Nevertheless, there are other things to consider when using zero boil-off systems. For instance, higher refrigeration costs and higher power consumption, but these depend on the type of system you have (contact us for more info on this topic).

Also, the cold head and refrigeration compressors still need regular filter changes and other maintenance.

Popular MRI manufacturers have been working on reducing the consumption of liquid helium to an absolute minimum.

Conventional magnet technology requires above 1,500 litres of liquid helium for cooling during use but in 2015, GE introduced its Freelium technology, which requires only 20 litres of helium for cooling to keep the magnet running. However, this technology was not FDA approved.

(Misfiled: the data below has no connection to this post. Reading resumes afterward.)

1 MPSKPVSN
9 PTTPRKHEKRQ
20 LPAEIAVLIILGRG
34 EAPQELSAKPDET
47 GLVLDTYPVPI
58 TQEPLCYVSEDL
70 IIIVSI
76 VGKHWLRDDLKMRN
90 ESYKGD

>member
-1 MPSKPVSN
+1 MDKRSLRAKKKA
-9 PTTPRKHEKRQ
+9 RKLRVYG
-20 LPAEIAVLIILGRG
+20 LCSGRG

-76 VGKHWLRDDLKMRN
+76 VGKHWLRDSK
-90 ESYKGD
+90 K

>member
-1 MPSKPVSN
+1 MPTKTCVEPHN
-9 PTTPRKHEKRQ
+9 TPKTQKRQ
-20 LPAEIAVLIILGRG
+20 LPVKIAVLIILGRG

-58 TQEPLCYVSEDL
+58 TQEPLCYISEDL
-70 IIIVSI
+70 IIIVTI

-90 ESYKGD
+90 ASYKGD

But what happened in 2018?

Philips developed its helium free MRI magnet called BlueSeal. This cooling technology seals the helium into the magnet during manufacturing and thus reduces the helium required to only 7 litres.

The company integrated the BlueSeal fully sealed magnet into the Ingenia Ambition X 1.5T, making it the world’s first magnetic resonance system that enables helium-free operations. They also eliminated the dependency on a commodity (Helium) that has an unpredictable supply.

Sum Up

So, did you get more information about liquid helium in MRI machines?

In this blog, we discussed a few different topics and you might feel overwhelmed. Here are a couple of main points to remember:

  • How is liquid helium used in MRI scanners?

    Liquid helium cools down the superconductive magnets coil in MRI machines to a temperature of -269°C.

  • What is the price of liquid helium for an MRI Scanner?

  • And what about liquid helium consumption in MRI scanners?

You can also learn more about LBN Medical and the products we offer, including MRI, on our Youtube channel.